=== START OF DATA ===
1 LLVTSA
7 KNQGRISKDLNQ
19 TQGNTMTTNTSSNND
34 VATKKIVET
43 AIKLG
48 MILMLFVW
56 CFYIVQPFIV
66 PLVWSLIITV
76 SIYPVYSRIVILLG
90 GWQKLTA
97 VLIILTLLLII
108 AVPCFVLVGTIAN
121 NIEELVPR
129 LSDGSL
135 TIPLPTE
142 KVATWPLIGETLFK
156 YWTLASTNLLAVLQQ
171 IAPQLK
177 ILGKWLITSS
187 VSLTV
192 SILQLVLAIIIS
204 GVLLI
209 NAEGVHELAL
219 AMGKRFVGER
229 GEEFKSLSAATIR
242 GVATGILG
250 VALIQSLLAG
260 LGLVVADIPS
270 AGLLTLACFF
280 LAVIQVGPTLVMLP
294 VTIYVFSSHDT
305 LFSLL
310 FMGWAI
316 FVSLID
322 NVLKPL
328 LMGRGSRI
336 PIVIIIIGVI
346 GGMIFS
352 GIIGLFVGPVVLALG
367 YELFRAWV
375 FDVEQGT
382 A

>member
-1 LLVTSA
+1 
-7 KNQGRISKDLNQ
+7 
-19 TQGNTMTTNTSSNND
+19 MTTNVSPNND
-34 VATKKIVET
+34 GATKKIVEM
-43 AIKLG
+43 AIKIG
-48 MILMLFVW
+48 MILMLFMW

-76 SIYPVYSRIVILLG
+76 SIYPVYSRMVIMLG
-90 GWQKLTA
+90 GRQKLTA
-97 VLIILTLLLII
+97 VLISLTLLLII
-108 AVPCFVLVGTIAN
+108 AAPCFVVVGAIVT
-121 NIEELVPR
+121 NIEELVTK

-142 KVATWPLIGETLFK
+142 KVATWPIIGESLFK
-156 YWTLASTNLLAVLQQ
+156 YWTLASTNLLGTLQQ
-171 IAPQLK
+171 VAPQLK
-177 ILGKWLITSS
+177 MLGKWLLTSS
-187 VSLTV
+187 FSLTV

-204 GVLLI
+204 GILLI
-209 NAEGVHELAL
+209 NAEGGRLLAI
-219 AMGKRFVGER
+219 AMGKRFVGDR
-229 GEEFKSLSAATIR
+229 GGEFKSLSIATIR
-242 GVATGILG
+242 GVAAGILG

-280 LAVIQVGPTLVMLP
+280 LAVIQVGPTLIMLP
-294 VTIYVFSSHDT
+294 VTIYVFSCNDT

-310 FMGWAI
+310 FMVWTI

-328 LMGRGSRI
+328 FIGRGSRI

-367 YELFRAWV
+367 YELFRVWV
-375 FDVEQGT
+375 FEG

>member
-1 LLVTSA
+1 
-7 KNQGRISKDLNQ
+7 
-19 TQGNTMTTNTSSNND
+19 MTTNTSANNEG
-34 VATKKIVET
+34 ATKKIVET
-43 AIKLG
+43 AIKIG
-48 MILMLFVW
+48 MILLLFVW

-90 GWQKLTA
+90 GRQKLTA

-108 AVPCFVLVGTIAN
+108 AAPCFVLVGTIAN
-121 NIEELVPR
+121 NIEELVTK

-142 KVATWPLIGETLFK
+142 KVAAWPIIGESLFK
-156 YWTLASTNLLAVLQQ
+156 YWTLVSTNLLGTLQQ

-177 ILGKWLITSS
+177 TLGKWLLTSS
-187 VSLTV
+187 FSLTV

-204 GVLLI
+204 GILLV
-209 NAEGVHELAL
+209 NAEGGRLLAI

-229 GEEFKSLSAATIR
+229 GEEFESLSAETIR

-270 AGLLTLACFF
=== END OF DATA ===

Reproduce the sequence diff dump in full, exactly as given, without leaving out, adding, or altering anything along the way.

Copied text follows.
1 LLVTSA
7 KNQGRISKDLNQ
19 TQGNTMTTNTSSNND
34 VATKKIVET
43 AIKLG
48 MILMLFVW
56 CFYIVQPFIV
66 PLVWSLIITV
76 SIYPVYSRIVILLG
90 GWQKLTA
97 VLIILTLLLII
108 AVPCFVLVGTIAN
121 NIEELVPR
129 LSDGSL
135 TIPLPTE
142 KVATWPLIGETLFK
156 YWTLASTNLLAVLQQ
171 IAPQLK
177 ILGKWLITSS
187 VSLTV
192 SILQLVLAIIIS
204 GVLLI
209 NAEGVHELAL
219 AMGKRFVGER
229 GEEFKSLSAATIR
242 GVATGILG
250 VALIQSLLAG
260 LGLVVADIPS
270 AGLLTLACFF
280 LAVIQVGPTLVMLP
294 VTIYVFSSHDT
305 LFSLL
310 FMGWAI
316 FVSLID
322 NVLKPL
328 LMGRGSRI
336 PIVIIIIGVI
346 GGMIFS
352 GIIGLFVGPVVLALG
367 YELFRAWV
375 FDVEQGT
382 A

>member
-1 LLVTSA
+1 
-7 KNQGRISKDLNQ
+7 
-19 TQGNTMTTNTSSNND
+19 MTTNVSPNND
-34 VATKKIVET
+34 GATKKIVEM
-43 AIKLG
+43 AIKIG
-48 MILMLFVW
+48 MILMLFMW

-76 SIYPVYSRIVILLG
+76 SIYPVYSRMVIMLG
-90 GWQKLTA
+90 GRQKLTA
-97 VLIILTLLLII
+97 VLISLTLLLII
-108 AVPCFVLVGTIAN
+108 AAPCFVVVGAIVT
-121 NIEELVPR
+121 NIEELVTK

-142 KVATWPLIGETLFK
+142 KVATWPIIGESLFK
-156 YWTLASTNLLAVLQQ
+156 YWTLASTNLLGTLQQ
-171 IAPQLK
+171 VAPQLK
-177 ILGKWLITSS
+177 MLGKWLLTSS
-187 VSLTV
+187 FSLTV

-204 GVLLI
+204 GILLI
-209 NAEGVHELAL
+209 NAEGGRLLAI
-219 AMGKRFVGER
+219 AMGKRFVGDR
-229 GEEFKSLSAATIR
+229 GGEFKSLSIATIR
-242 GVATGILG
+242 GVAAGILG

-280 LAVIQVGPTLVMLP
+280 LAVIQVGPTLIMLP
-294 VTIYVFSSHDT
+294 VTIYVFSCNDT

-310 FMGWAI
+310 FMVWTI

-328 LMGRGSRI
+328 FIGRGSRI

-367 YELFRAWV
+367 YELFRVWV
-375 FDVEQGT
+375 FEG

>member
-1 LLVTSA
+1 
-7 KNQGRISKDLNQ
+7 
-19 TQGNTMTTNTSSNND
+19 MTTNTSANNEG
-34 VATKKIVET
+34 ATKKIVET
-43 AIKLG
+43 AIKIG
-48 MILMLFVW
+48 MILLLFVW

-90 GWQKLTA
+90 GRQKLTA

-108 AVPCFVLVGTIAN
+108 AAPCFVLVGTIAN
-121 NIEELVPR
+121 NIEELVTK

-142 KVATWPLIGETLFK
+142 KVAAWPIIGESLFK
-156 YWTLASTNLLAVLQQ
+156 YWTLVSTNLLGTLQQ

-177 ILGKWLITSS
+177 TLGKWLLTSS
-187 VSLTV
+187 FSLTV

-204 GVLLI
+204 GILLV
-209 NAEGVHELAL
+209 NAEGGRLLAI

-229 GEEFKSLSAATIR
+229 GEEFESLSAETIR

-270 AGLLTLACFF